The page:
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57 of 58 people found the following review helpful
5.0 out of 5 stars Simply wonderful
This is the sequel to 'A Time of Gifts', and continues the young Leigh-Fermor's walk through the length of 1930s Europe. Here we start from where the previous book left off, at the border into Hungary, and continue through until the Iron Gates border between Rumania and Bulgaria. I immensely enjoyed 'A Time of Gifts', and this book is the perfect companion to it. It is a...
Published on 11 Sep 2002

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10 of 13 people found the following review helpful
3.0 out of 5 stars Between lost note books and a hazy memory.
Patrick Leigh Fermor is a legendary prose stylist, and his territory is the pre-war world of Central and Balkan Europe which was dredged to destruction first by the Nazis and then by the Communists.
Fermor is candid in that he says " a trunk containing much material " went missing during the Second World War and that he lost some more, when he was torpedoed during...
Published on 28 Nov 2009 by John Irons-patterson


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57 of 58 people found the following review helpful
5.0 out of 5 stars Simply wonderful, 11 Sep 2002
By A Customer
This is the sequel to 'A Time of Gifts', and continues the young Leigh-Fermor's walk through the length of 1930s Europe. Here we start from where the previous book left off, at the border into Hungary, and continue through until the Iron Gates border between Rumania and Bulgaria. I immensely enjoyed 'A Time of Gifts', and this book is the perfect companion to it. It is a seamless mix between the world seen through the eager eyes of the nineteen-year-old Leigh Fermor, and a wealth of historical, geographical, linguisitc, and anthropological information, which must have taken most of the intervening decades for him to research. The one drawback of the book is the envy it is bound to create in the reader -- envy of his ability to take a journey such as this in a time now past, and envy (for those who also try to write) at the magnificent prose with which he has captured his memories. Patrick Leigh-Fermor's place in the ranks of the great writers of travel literature is already firmly established, and this is surely one of his finest. If reading this book doesn't inspire you to embark on a journey of your own, then I can only suggest you read it again, only this time with your eyes open.
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7 of 7 people found the following review helpful
5.0 out of 5 stars Central & E Europe before the catastrophe of WWII, 5 Oct 2008
By 
D. Thomas (Devon, England) - See all my reviews
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I read both of Fermor's books of his trek from UK towards Instanbul in sequence, and enjoyed both hugely. It was a great pity he never produced the projected 3rd volume! This (2nd) volume covers his travels through Hungary and Romania, largely by being befriended by local people and being in turn passed on to their friends, so he had the enormous luck of not only their open-handed hospitality but also of their local knowledge. Many of these characters are compelling: I especially loved the studious land-owner who opened the conversation by asking what was Fermor's special research topic. He was clearly disapproving that the 19y old had not got one, and was only mollified by his evidently wide classical reading. Fermor writes perceptively and sympathetically, but his beguiling account is bittersweet as one knows that he is describing a region and people who are on the brink of the horrors of WWII and the dead hand of prolonged totalitarianism. The book ends with an exciting ferry ride through the Danube's Iron Gates gorge - which seemed so spectacular that I decided to visit the place asap, only to discover that it had since been submerged by a dam put up in later more utilitarian times!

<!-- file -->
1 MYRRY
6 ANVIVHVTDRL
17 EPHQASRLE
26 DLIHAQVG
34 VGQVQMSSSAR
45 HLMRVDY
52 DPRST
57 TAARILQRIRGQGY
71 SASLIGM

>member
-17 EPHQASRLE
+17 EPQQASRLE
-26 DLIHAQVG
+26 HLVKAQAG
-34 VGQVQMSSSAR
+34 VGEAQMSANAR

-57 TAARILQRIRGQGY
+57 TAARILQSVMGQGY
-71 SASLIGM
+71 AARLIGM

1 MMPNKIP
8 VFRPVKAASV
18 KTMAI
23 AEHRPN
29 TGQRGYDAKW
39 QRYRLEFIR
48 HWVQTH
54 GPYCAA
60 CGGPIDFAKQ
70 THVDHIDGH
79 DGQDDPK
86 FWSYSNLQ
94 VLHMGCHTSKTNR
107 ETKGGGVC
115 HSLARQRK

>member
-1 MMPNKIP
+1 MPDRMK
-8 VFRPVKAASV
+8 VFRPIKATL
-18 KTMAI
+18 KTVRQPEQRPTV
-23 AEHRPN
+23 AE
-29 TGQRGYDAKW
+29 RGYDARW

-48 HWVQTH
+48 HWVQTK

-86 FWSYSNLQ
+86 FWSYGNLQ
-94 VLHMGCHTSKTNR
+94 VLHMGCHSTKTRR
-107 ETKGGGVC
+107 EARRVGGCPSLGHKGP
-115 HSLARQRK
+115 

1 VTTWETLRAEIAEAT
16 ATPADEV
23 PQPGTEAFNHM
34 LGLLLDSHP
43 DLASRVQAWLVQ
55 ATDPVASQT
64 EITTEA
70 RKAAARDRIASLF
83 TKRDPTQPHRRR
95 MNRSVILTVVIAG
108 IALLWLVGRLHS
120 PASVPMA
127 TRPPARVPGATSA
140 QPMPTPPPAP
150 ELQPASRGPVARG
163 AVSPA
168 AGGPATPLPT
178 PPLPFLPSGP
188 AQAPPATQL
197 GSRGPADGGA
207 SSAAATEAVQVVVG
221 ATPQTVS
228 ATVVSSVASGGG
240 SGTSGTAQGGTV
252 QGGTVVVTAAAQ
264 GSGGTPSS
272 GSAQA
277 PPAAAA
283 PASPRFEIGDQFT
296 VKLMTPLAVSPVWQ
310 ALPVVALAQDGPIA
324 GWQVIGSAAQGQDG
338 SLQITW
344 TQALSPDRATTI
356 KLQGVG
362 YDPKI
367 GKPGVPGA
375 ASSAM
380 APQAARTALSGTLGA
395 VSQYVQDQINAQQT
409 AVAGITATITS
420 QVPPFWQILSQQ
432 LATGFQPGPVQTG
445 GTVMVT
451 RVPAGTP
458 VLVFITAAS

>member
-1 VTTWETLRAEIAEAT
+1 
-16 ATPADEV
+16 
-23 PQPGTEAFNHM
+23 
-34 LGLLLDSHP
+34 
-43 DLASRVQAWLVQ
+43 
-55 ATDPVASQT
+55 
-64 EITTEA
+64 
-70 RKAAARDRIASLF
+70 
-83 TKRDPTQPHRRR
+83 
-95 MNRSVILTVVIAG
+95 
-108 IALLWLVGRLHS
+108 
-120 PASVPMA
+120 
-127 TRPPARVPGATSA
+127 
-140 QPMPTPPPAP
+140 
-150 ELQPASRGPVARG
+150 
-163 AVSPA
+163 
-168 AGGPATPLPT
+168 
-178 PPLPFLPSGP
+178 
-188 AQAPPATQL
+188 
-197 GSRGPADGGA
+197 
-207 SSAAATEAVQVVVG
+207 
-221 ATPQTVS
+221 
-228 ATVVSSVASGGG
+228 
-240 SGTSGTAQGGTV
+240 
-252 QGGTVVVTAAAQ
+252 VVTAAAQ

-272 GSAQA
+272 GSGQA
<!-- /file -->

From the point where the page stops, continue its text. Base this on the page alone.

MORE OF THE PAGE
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7 of 7 people found the following review helpful
5.0 out of 5 stars Sheer density of description is amazing, 22 Aug 2012
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This review is from: Between the Woods and the Water: on Foot to Constantinople from the Hook of Holland - The Middle Danube to the Iron Gates (Paperback)
While precise memories of events must have faded in the fifty years between the journey and the book, the context benefits from the breadth and depth of the man's reading. It made me want to read all his other books (done that) but also to read all that he has read (no chance). I have never come across a better descriptive writer. My son, who is a well read engineer and a harsh critic of pretty much everything, was impressed with this quality. In one of his other books, about the Mani, he mentions, in discussing his home there, that every home should have at least two shelves of reference books. I bet he had a lot more than that.

Buy it, read it, and then go buy his other books.
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15 of 16 people found the following review helpful
5.0 out of 5 stars A great classic - and much more, 22 Jun 2008
Leigh Fermor's great classic is extraordinary. His language is immensely beautiful, but I believe that the secret to understand the book is that he is actually painting pictures with words. There are some great set pieces in this second volume such as the Easter ceremonies in Hungary, his unforgettable aristocratic hosts and the chateau life he began to lead after Munich while still camping out from time to time. His descriptions of those country houses, and their denizens, particularly once he crosses into Romania, are like small jewels.

The great glory of this book is the trip he makes in Transylvania: it shows a world which no longer exists (Romanian, Hungarians, Swabians etc all living together in one area) and makes one wish to go there immediately.